Crohn's disease (CD) is a multifactorial disease thought to be caused by an abnormal inflammatory response directed against enteric bacteria in genetically susceptible individuals. More than 70 genes have been shown to regulate the susceptibility to CD. Genetic variation in the Nod2 gene is, of all genetic loci identified, the mot strongly associated with risk for developing CD. Nod2 is an intracellular pattern recognition receptor that is activated by muramyl dipeptide (MDP), a conserved motif in peptidoglycan, and upon activation induces inflammatory and anti-microbial molecules. Notably, CD-associated Nod2 variants display impaired recognition of MDP. The loss-of-function of Nod2 mutations and the requirement of homozygocity for Nod2 mutations to confer CD susceptibility suggest that defective intestinal immunity promotes disease. Nod2 mutations are associated with ileal, but not colonic, disease suggesting that Nod2 plays a critical role in the regulation of ileal immunity Nod2 is highly expressed in Paneth cells, a specialized cell population located in the crypts that produces anti-microbial peptides. In addition to their host defense role, Paneth cells regulate the intestinal microbiota through the luminal release of anti-microbial peptides. It has been suggested that in the presence of loss-of-function CD-associated Nod2 mutations, specific pathogenic bacteria and/or commensals with potential to induce pathology, or """"""""pathosymbionts"""""""", accumulate leading to inappropriate inflammation. However, the ability of CD-associated Nod2 mutations to regulate host defense to enteric bacteria or commensals remains to be investigated. Using mice that harbor the common CD-associated Nod22939iCstop mutation, we propose to test the hypotheses including that Nod22939iCstop impairs Paneth cell function and the clearance of pathogenic bacteria and/or pathobionts leading to inappropriate increase of intestinal inflammation. In addition, we propose to use mutant mice harboring floxed Nod2 alleles to determine the cell- intrinsic role of Nod2 in the regulation of inflammatory responses and host defense against enteric pathogens. The proposed studies should lead to novel insight into the role of Nod2 and CD-associated Nod2 mutations in enteric inflammation and host defense.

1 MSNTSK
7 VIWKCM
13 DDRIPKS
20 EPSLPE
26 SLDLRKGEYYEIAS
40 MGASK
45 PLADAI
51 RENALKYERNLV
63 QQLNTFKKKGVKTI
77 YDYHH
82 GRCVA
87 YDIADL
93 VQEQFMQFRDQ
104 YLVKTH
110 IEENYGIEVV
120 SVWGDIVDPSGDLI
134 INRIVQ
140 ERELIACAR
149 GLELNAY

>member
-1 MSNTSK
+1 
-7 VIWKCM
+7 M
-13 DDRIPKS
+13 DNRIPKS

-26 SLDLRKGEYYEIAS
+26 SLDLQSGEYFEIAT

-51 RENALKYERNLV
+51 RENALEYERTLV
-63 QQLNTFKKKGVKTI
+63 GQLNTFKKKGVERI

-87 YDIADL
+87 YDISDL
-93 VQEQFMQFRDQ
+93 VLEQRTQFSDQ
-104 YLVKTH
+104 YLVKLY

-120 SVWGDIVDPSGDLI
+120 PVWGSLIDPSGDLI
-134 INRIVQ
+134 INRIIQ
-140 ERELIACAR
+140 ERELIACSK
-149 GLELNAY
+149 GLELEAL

Public Health Relevance

Crohn's disease (CD) is a common and debilitating inflammatory disease of the gastrointestinal tract caused by an inappropriate mucosal immune response to enteric bacteria in genetically susceptible individuals. A major CD susceptibility gene is Nod2. Three major Nod2 mutations, L1007fsinsC, R702W and G908R have been found to be associated with CD. However, the mechanisms by which mutant Nod2 confer increased susceptibility to CD remain poorly understood. In this grant application, we proposed studies to understand the role of CD-associated mutant and wild-type Nod2 in intestinal immunity and inflammatory disease.

National Institute of Health (NIH)
National Institute of Diabetes and Digestive and Kidney Diseases (NIDDK)
Research Project (R01)
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Gastrointestinal Mucosal Pathobiology Study Section (GMPB)
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Carrington, Jill L
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University of Michigan Ann Arbor
Schools of Medicine
Ann Arbor
United States
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